Edinburgh's Radical Bookshop

What We read in July 2023


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Welcome! You've reached the place where we, on a monthly basis, gather up what the Lighthouse team are currently reading. You can check out round-ups from previous months amongst our Read Think Act posts.

July 2023 offered histories of sapphic romance, a Japanese thriller from the 1920s, a reckoning with how capitalism shapes notions of mental illness and much in between:


Lesbian Love Story by Amelia Possanza is such a tonic for the soul – a queer history of sapphic romance that is expansive, creative and personal. To read love letters from women of bygone eras and find familiarity in their feelings, hopes and fears is so fun and so affirming.

The Queens of Sarmiento Park by Camila Sosa Villada broke me open and stitched me back together simultaneously. It’s the most breathtaking fiction about chosen family, collateral beauty, brutality and resilience. I’ve underlined so many exquisite lines and ingenious, funny turns of phrase. Read it! Catch the author at the Edinburgh Book festival!


Trumpet by Jackie Kay – at it’s core, grief as the tangible presence of absence.

'The Whale Rider' by Witi Ihimaera – Unfortunately not in print in the UK so look out for second-hand copies! Adored the 2002 film so had to pick up this 2nd hand international anniversary edition when I saw it. It's a beautiful Maori tale (mix of modern and creation stories) for all ages but written for 11+, and part of the inspiration for Moana.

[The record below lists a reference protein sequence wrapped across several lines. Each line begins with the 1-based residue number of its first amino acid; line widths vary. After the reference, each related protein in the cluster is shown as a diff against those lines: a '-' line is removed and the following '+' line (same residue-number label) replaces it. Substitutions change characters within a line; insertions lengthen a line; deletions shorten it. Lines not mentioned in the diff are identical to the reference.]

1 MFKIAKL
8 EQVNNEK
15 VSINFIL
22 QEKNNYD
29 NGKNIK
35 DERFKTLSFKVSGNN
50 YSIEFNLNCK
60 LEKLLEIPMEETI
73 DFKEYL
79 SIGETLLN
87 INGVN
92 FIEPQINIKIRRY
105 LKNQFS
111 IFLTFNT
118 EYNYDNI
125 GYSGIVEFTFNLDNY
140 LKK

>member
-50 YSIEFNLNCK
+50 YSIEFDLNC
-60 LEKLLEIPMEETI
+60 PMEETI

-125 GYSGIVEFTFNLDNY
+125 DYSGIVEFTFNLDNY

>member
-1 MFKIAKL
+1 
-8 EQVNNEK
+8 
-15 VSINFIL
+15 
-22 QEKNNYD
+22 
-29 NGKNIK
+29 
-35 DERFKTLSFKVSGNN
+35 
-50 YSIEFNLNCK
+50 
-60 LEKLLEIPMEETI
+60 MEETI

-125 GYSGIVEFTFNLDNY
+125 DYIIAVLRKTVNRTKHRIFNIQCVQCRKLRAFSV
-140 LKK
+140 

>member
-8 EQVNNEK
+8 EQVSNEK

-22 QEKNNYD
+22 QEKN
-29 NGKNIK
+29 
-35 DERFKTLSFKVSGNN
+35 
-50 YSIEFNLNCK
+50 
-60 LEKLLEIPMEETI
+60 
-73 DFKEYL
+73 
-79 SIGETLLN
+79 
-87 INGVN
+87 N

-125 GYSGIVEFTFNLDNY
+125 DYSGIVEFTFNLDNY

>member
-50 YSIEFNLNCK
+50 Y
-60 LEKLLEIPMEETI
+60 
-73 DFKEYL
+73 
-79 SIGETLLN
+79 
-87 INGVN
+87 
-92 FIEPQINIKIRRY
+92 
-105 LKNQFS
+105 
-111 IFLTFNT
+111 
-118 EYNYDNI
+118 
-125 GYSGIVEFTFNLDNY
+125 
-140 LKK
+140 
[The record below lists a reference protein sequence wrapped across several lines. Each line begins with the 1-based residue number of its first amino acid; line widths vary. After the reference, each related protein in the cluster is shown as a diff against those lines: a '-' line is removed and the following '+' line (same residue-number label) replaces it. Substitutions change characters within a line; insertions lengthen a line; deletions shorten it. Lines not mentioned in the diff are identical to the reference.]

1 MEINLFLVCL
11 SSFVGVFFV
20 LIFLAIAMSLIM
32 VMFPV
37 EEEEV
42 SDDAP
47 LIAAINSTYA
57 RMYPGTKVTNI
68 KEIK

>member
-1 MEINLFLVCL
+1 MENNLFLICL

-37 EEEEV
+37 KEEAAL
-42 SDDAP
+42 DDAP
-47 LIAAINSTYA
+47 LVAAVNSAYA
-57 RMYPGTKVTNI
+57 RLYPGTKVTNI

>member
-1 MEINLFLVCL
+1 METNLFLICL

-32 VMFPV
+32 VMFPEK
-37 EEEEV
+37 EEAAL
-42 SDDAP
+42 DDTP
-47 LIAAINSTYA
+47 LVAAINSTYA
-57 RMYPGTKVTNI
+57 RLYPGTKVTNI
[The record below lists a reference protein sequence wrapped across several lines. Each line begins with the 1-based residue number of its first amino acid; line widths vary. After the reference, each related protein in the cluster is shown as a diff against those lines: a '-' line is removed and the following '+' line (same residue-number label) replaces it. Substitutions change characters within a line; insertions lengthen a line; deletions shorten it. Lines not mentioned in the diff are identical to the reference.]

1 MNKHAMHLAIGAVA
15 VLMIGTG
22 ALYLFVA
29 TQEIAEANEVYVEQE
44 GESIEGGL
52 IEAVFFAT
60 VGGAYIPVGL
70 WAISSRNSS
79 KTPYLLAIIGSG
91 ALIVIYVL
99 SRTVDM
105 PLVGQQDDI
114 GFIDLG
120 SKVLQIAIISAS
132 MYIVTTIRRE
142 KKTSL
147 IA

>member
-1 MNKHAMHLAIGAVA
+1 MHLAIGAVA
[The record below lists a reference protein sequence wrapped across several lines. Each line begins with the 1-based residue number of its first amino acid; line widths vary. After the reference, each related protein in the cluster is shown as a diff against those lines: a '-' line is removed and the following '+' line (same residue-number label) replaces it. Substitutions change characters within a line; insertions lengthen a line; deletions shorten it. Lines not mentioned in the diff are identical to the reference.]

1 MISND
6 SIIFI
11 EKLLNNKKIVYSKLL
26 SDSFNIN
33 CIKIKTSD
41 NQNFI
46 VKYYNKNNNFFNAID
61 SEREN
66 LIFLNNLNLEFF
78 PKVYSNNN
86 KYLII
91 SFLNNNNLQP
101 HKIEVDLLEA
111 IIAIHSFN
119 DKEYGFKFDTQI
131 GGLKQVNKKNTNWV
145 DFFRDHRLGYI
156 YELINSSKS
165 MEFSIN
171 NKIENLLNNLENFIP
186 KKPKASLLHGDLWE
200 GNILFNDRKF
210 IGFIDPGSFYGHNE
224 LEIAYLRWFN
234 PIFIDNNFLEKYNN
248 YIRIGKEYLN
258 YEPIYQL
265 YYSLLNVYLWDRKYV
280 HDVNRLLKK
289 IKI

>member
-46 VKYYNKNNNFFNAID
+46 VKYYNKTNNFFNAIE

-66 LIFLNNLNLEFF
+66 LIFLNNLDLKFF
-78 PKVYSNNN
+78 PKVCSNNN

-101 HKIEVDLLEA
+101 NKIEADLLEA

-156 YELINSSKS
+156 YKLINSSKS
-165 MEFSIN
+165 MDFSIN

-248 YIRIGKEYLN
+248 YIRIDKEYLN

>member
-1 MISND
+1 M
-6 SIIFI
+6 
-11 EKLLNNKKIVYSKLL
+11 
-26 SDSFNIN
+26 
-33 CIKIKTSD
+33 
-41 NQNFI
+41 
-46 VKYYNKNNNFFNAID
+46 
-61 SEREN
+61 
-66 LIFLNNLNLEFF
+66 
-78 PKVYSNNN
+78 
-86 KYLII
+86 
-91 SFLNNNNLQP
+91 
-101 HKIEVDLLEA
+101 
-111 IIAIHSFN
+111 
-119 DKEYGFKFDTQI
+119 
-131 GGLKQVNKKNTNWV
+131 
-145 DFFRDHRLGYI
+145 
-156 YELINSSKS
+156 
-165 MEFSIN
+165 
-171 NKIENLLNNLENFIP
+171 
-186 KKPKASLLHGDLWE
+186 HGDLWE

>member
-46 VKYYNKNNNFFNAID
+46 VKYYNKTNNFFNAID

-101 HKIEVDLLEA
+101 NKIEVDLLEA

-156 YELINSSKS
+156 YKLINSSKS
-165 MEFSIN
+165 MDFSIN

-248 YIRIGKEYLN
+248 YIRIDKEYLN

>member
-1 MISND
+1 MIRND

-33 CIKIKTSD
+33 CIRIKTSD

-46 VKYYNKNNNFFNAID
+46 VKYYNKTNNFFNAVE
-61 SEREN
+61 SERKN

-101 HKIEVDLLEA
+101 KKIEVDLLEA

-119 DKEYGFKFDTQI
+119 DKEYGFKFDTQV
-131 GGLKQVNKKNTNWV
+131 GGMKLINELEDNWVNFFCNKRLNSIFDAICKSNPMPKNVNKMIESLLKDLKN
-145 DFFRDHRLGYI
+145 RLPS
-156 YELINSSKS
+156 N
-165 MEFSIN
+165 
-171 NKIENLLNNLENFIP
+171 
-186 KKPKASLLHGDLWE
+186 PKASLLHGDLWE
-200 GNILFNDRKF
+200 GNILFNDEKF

Misunderstanding in Moscow by Simone de Beauvoir - questions growing older and which misunderstandings, personal and political, actually matter.


Mad World by Micha Frazer-Carroll is a brilliant and absolutely needed look into the history of Mental (Ill) Health/Madness, and how the demonisation of the working class, disabled and undesirable has led us to where we are now.


This month I read Beast in the Shadows by Edogawa Ranpo (translated by Ian Hughes), a superb Japanese detective novel from the 1920s reissued by Penguin Random House. Anticipating many noir tropes and shot through with a deeply eerie atmosphere, it still feels as fresh today as 100 years ago.


Ducks by Kate Beaton is the first graphic novel I've read in a LONG time and it's a perfect re-introduction to the form. Following the author's experiences of working as a young woman in the Alberta oil sands, it's nuanced, full of curiosity as well as heartbreak.

I love it when books meet you where you are, offering space and new angles on knots you may feel like you're untangling in darkness. I was very grateful to Quiet by Victoria Adukwei Bulley for providing such a space for questions about how personal, private stories of the everyday may co-exist with the vastly systemic, and doing it with such grace and resolve.


Haruko/Love poems by June Jordan

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